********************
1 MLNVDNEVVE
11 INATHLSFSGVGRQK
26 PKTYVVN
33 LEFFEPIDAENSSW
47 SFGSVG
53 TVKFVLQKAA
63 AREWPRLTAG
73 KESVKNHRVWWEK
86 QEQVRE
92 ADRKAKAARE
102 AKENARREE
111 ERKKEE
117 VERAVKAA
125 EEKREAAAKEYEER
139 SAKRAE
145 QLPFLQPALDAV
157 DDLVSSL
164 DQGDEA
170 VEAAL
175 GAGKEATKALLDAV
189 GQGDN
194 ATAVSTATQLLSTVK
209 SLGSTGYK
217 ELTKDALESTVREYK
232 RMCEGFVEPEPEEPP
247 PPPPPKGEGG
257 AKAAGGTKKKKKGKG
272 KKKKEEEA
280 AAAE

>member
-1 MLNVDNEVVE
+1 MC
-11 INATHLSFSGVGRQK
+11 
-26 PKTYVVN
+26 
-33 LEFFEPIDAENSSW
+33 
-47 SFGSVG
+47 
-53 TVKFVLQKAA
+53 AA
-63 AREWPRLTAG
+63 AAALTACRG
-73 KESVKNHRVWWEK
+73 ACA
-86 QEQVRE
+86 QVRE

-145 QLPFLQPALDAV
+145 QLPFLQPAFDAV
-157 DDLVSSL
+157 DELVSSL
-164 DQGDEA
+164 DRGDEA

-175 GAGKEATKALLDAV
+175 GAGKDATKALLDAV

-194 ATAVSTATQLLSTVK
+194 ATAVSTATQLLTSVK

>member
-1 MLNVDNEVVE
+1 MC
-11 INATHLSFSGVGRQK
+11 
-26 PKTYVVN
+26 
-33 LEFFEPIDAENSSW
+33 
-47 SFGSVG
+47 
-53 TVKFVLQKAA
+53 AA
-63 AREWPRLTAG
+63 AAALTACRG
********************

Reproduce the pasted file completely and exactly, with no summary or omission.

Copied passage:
1 MLNVDNEVVE
11 INATHLSFSGVGRQK
26 PKTYVVN
33 LEFFEPIDAENSSW
47 SFGSVG
53 TVKFVLQKAA
63 AREWPRLTAG
73 KESVKNHRVWWEK
86 QEQVRE
92 ADRKAKAARE
102 AKENARREE
111 ERKKEE
117 VERAVKAA
125 EEKREAAAKEYEER
139 SAKRAE
145 QLPFLQPALDAV
157 DDLVSSL
164 DQGDEA
170 VEAAL
175 GAGKEATKALLDAV
189 GQGDN
194 ATAVSTATQLLSTVK
209 SLGSTGYK
217 ELTKDALESTVREYK
232 RMCEGFVEPEPEEPP
247 PPPPPKGEGG
257 AKAAGGTKKKKKGKG
272 KKKKEEEA
280 AAAE

>member
-1 MLNVDNEVVE
+1 MC
-11 INATHLSFSGVGRQK
+11 
-26 PKTYVVN
+26 
-33 LEFFEPIDAENSSW
+33 
-47 SFGSVG
+47 
-53 TVKFVLQKAA
+53 AA
-63 AREWPRLTAG
+63 AAALTACRG
-73 KESVKNHRVWWEK
+73 ACA
-86 QEQVRE
+86 QVRE

-145 QLPFLQPALDAV
+145 QLPFLQPAFDAV
-157 DDLVSSL
+157 DELVSSL
-164 DQGDEA
+164 DRGDEA

-175 GAGKEATKALLDAV
+175 GAGKDATKALLDAV

-194 ATAVSTATQLLSTVK
+194 ATAVSTATQLLTSVK

>member
-1 MLNVDNEVVE
+1 MC
-11 INATHLSFSGVGRQK
+11 
-26 PKTYVVN
+26 
-33 LEFFEPIDAENSSW
+33 
-47 SFGSVG
+47 
-53 TVKFVLQKAA
+53 AA
-63 AREWPRLTAG
+63 AAALTACRG